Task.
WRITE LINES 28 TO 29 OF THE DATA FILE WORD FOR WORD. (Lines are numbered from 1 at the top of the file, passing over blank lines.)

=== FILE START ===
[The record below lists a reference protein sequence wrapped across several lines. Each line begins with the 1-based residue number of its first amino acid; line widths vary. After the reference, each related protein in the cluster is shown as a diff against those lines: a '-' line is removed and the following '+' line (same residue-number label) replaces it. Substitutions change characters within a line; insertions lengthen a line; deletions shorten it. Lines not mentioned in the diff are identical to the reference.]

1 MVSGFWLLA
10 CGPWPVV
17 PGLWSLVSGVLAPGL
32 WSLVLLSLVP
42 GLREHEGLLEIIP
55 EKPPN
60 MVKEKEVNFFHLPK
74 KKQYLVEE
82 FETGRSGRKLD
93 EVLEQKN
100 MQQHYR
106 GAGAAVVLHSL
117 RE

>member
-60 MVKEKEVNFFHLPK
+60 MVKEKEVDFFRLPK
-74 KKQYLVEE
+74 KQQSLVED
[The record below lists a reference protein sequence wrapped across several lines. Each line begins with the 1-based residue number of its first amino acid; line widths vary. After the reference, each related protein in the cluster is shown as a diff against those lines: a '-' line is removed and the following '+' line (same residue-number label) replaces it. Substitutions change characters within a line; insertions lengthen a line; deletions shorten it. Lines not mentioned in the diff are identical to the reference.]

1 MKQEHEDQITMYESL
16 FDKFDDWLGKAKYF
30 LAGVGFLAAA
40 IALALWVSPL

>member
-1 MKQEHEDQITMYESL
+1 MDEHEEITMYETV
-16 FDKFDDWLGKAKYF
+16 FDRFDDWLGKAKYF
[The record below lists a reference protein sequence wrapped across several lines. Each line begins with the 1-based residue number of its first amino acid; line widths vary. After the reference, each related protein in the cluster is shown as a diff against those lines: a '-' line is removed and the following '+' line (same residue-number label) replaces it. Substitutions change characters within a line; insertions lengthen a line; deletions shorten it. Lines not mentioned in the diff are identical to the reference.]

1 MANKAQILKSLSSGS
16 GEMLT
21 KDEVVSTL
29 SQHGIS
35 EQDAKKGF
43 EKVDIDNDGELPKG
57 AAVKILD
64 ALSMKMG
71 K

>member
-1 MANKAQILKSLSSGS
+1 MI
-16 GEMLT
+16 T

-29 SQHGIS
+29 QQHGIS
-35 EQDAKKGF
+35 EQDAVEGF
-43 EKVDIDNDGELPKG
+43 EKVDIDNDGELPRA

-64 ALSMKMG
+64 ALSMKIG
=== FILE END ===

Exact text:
-16 FDKFDDWLGKAKYF
+16 FDRFDDWLGKAKYF